The connection between lucid dreaming and emotional healing is one that intrigues many people. Have you explored this in your lucid dreams? 

Yes, chronic depression has been a part of my life for over a decade and it can be hard to deal with at times. During a recent downturn, I decided to see if lucid dreaming could help, using several different approaches. To my surprise, I experienced an improvement in my condition! It was a WILD, so I knew I was dreaming from the beginning:

I’m in a brick alleyway and see a man walk down into a lit cellar. I’m lucid and remember my objective so I start saying the mantra to myself. I decide to explore the cellar while I recite the mantra in my mind and try to think of a better one. The cellar turns into a giant underground city made mostly of metal. I keep walking around and think of a 3-month timeframe for my mantra so I add it in, “I will be depression-free for a month of three.” This feels better so I keep repeating it, but it still doesn’t feel exactly right. However, I keep repeating this to myself and walking around enjoying the sites. I walk around reciting for about 5 minutes but I don’t feel much difference.

I decide to stop walking to focus the healing intention. I put my hands over my head and close my eyes for a second. I recite the new mantra out loud and feel a rush of energy in my head, like a strong wind from behind. I open my eyes and say it again and another wave of energy rushes into my head, building up. I say it again and another stronger rush of energy hits. I say it two more times and two more waves of energy hit me in the head, each one progressively stronger. By this time, I’m beaming with energy and feel 10x lighter and happier. I put my hands down and stop reciting. I’m so full of energy that I have to move so I start running around…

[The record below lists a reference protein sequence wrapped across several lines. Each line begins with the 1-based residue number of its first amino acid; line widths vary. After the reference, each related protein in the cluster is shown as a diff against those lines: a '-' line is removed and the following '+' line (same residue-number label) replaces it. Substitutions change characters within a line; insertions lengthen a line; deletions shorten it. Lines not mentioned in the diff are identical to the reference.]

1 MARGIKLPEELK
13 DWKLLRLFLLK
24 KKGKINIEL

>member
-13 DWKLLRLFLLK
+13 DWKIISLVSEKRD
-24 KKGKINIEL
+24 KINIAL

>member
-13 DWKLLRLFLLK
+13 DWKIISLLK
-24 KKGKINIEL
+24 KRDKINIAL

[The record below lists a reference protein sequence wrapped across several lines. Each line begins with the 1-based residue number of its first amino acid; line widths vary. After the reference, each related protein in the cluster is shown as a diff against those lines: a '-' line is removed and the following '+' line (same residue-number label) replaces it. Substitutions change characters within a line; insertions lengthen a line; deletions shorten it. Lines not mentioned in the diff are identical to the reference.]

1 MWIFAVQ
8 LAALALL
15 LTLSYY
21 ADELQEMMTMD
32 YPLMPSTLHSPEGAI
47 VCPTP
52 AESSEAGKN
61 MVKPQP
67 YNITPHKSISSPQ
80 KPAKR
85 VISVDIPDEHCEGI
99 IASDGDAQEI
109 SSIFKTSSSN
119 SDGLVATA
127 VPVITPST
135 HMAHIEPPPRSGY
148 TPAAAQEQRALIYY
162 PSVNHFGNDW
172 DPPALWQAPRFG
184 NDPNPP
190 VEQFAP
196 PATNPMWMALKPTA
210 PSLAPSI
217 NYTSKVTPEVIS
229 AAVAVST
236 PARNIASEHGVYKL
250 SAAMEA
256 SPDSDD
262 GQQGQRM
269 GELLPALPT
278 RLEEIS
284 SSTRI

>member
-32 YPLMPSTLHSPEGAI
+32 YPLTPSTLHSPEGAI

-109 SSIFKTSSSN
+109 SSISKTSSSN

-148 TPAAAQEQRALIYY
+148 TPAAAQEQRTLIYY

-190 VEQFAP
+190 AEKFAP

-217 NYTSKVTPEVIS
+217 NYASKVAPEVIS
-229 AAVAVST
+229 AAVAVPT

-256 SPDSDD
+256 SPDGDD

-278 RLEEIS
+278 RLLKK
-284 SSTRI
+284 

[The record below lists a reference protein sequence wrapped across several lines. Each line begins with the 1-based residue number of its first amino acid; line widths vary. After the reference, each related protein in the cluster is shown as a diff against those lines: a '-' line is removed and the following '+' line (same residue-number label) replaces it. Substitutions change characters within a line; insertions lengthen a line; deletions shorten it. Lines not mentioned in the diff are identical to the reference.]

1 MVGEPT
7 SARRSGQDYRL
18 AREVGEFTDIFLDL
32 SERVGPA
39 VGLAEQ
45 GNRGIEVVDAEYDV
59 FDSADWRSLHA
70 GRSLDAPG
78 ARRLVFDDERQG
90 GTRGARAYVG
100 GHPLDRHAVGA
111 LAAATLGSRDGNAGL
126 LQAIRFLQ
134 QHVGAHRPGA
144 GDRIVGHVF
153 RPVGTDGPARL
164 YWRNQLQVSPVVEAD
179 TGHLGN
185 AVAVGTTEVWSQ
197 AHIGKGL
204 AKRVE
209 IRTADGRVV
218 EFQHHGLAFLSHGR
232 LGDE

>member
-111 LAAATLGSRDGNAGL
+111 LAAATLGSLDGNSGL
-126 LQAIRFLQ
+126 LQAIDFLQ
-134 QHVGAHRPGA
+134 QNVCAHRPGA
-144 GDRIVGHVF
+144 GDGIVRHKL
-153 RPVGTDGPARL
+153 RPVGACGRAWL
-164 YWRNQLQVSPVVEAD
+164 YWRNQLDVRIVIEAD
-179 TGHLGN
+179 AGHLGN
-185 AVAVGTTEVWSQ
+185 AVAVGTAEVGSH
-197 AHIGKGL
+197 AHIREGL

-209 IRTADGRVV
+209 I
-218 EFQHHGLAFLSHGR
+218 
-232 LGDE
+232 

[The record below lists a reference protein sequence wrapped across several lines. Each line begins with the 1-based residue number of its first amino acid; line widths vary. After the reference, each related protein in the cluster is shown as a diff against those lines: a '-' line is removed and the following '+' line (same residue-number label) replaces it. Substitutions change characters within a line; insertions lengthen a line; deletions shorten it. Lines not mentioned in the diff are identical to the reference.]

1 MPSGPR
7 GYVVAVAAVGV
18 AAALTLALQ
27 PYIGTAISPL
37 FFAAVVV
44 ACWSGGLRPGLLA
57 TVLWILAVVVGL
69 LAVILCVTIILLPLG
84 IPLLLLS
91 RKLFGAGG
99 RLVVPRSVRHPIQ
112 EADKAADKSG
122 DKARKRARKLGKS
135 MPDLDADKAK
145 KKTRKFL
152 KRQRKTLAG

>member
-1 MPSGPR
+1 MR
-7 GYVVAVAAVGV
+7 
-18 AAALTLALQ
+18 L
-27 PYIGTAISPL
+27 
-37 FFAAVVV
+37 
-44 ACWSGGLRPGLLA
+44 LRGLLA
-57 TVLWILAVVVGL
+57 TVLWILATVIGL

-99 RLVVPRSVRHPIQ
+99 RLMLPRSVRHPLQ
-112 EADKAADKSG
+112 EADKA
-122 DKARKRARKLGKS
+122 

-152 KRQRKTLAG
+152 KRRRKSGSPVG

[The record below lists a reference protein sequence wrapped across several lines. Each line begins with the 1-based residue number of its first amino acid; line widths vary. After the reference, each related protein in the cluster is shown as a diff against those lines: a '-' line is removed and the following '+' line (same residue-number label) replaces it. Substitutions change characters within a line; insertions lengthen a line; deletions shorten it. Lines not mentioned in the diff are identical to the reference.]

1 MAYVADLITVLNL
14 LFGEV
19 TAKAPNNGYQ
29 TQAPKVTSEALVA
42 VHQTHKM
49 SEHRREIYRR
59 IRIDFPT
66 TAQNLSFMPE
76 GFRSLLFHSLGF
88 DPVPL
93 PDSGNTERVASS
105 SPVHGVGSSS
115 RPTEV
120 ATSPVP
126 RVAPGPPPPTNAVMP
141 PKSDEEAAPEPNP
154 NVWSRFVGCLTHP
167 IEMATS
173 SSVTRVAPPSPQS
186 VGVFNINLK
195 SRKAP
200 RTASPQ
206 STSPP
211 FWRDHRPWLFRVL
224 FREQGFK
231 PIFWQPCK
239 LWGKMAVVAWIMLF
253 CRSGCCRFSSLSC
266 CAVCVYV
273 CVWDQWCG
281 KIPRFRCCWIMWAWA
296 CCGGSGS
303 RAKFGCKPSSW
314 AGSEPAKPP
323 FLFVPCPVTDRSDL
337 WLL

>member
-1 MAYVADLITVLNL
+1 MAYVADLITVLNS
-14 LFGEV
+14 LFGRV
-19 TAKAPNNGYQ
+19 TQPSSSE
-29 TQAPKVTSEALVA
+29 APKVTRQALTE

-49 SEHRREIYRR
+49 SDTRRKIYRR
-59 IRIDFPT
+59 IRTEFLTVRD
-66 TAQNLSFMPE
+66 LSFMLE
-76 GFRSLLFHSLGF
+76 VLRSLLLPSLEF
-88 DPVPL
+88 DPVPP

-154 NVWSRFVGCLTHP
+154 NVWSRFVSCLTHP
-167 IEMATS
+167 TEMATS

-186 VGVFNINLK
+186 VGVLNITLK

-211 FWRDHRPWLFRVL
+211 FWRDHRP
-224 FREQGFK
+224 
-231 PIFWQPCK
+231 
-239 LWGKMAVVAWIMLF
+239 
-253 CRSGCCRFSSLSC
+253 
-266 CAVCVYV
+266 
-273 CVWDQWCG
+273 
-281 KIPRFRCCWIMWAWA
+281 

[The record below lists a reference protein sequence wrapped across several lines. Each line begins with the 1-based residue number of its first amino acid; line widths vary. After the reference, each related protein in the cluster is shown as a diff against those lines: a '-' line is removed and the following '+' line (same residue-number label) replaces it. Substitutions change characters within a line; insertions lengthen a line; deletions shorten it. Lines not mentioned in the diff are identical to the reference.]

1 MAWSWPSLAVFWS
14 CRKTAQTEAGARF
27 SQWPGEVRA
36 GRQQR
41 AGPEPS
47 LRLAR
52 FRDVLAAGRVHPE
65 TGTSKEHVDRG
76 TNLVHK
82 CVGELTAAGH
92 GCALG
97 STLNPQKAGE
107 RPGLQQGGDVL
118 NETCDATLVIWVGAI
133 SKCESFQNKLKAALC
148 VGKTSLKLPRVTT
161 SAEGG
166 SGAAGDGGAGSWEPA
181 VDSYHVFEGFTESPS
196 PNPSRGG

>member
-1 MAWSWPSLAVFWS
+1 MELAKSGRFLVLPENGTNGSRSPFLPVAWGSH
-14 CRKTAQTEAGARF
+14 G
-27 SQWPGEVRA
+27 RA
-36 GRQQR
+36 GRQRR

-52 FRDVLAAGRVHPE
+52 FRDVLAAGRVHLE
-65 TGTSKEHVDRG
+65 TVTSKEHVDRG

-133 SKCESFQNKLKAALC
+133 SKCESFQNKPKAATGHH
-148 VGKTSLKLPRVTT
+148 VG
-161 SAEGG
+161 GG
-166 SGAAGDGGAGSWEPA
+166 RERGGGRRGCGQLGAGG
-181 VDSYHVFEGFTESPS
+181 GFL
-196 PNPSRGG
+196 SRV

The dream ended shortly afterward and I woke up feeling ecstatic as the joy from the dream transferred into my waking life. I must admit I did not expect this lucid dream would help at all, so I was quite elated with the results. It did not completely eliminate the chronic depression, but it provided significant relief for several weeks which is much more than any other treatments I’ve tried.

Some lucid dreamers have used lucid dreaming to end recurring nightmares, resolve phobias and deal with anxiety. Have you ever used lucid dreaming to deal with a psychological concern? What happened?

Numerous lucid dreams have helped me with psychological concerns, such as the examples I gave with the mountain guru and chronic depression. Another example would be when I was seeking advice on how to handle a relationship that was causing a great deal of anxiety in my life, so I went into a lucid dream and spoke with her. Here’s what happened:

I say to her, “I have to tell you something.” She stares at me. I tell her, “I can’t talk to you anymore,” and she replies, “I know.” I ask, “How can I get you to stop communicating with me?” She says, “Tell me the truth.” I respond, “You have caused me so much pain and suffering, interfering with my work and school, that I can’t take the risk anymore.” She replies, “Thank you,” and the dream ends.

This relationship was so tumultuous that I did not expect her responses to be so calm and direct, even while dreaming. It was a pleasant surprise and a welcomed change of pace from our interactions in the waking world. I did the same thing after I woke up: I told her the truth of how I felt. After that message, she stopped communicating with me and my anxiety quickly resolved, too. 

In these kind of dreams, do you feel like you speak to the person (in the dream state) or to your 'projection' of the person? And does it matter, when you get insight into a toxic relationship?